I read Lawrence Christon's scathing and belittling review of "The Living Legends of Comedy" performance headlined by Milton Berle, Sid Caesar and Danny Thomas (The Comedy Column, June 5).
The only problem with Christon's review was that in quoting segments from their act, unwittingly, he demonstrated how timeless and how good their act is.
He characterized Berle as "desperate," Caesar as "bewildered," and Thomas as "sentimental," as though he had discovered their key weaknesses.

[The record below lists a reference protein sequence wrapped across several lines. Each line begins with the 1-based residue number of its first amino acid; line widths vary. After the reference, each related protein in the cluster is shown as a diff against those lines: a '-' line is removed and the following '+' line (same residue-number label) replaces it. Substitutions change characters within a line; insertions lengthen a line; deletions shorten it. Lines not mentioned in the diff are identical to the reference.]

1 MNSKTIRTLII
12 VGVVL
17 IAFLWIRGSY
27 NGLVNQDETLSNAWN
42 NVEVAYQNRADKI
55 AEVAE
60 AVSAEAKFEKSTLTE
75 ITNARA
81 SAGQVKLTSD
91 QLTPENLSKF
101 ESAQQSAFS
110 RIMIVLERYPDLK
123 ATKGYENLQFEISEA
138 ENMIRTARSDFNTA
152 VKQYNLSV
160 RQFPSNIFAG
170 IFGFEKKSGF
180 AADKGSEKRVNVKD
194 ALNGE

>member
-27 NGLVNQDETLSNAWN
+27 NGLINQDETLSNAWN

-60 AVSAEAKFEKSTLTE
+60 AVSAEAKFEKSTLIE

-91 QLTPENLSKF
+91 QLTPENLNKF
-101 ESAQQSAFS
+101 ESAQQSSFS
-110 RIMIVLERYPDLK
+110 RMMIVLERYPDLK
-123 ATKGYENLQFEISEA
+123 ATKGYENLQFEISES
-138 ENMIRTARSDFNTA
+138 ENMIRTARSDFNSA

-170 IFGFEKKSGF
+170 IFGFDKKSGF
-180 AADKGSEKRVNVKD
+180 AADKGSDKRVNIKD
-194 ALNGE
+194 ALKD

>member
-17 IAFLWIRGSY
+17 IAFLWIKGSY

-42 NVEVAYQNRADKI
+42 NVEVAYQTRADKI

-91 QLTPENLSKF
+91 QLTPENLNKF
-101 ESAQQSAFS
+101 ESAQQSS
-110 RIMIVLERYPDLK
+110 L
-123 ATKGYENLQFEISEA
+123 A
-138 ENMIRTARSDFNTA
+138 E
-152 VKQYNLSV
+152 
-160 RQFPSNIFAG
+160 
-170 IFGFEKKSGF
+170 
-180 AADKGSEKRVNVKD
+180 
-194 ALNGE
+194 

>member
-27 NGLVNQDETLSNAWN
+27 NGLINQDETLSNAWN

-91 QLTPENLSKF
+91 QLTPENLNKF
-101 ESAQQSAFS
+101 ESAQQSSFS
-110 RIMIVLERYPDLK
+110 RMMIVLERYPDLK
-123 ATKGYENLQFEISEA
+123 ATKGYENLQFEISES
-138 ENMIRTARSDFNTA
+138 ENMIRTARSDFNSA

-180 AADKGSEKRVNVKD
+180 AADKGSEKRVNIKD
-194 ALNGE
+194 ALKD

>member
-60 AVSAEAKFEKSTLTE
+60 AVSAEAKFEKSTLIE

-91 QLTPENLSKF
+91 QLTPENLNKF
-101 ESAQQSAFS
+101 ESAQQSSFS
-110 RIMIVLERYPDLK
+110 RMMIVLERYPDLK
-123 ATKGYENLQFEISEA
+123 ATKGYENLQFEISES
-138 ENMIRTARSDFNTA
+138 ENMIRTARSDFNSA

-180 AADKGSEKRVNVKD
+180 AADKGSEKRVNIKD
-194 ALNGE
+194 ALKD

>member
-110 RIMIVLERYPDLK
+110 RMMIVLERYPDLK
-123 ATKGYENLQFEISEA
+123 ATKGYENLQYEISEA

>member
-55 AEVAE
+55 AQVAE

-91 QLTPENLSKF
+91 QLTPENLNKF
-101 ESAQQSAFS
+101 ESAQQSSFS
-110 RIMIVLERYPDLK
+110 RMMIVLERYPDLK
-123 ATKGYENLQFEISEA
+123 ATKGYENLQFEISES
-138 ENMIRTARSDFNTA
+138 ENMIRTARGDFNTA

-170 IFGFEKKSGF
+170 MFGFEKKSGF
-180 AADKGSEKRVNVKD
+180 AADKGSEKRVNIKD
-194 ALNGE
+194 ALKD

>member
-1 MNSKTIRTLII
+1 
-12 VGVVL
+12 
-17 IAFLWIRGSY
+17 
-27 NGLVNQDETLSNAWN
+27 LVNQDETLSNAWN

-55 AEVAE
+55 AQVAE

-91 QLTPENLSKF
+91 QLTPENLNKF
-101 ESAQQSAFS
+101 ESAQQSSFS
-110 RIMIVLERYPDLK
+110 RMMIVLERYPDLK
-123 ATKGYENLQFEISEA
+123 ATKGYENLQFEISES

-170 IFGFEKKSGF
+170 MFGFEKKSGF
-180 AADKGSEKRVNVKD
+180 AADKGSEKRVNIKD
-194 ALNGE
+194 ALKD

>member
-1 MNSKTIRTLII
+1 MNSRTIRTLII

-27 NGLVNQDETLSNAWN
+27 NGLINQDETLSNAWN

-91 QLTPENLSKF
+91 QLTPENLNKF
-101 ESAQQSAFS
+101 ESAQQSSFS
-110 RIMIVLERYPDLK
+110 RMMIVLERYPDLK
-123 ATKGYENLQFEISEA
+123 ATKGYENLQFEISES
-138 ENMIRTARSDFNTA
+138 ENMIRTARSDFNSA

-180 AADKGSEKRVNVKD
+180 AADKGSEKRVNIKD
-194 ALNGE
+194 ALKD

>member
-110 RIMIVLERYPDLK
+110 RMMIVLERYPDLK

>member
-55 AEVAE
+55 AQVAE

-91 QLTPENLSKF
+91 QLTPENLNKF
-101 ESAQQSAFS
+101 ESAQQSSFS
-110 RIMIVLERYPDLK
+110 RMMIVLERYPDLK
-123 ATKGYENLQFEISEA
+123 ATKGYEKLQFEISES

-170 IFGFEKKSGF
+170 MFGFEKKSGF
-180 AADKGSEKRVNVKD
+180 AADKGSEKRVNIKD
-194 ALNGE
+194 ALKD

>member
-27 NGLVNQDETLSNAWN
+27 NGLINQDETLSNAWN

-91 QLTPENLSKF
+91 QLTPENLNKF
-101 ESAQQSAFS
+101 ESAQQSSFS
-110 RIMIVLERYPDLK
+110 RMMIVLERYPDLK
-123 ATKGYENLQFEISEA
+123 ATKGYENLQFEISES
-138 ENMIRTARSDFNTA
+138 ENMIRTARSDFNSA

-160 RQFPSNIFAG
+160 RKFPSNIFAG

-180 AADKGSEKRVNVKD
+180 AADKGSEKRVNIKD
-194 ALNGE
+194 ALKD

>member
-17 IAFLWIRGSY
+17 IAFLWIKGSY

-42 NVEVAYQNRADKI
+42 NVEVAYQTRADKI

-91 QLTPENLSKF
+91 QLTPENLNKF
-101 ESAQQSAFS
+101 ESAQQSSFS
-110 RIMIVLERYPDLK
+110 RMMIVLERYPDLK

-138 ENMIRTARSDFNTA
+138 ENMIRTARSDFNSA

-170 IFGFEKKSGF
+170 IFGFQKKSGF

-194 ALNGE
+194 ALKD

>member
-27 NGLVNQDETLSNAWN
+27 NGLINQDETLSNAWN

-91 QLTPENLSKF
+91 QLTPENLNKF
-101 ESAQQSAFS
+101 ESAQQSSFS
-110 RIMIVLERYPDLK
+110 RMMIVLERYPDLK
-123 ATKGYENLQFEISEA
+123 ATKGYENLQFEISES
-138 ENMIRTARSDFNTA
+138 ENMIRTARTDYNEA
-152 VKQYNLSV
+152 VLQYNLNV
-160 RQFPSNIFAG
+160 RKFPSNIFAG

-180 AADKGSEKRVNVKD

But it is just those elements that were always common to the work of these artists. Caesar wanted the audience to feel he was bewildered, Berle's appeal was built around his desperately seeking audience approval and Thomas was always a sentimentalist.
These are the elements that appealed to audiences for decades--and still do. Hope's "conceit" and Benny's "miserliness" never detracted from America's love affair with them.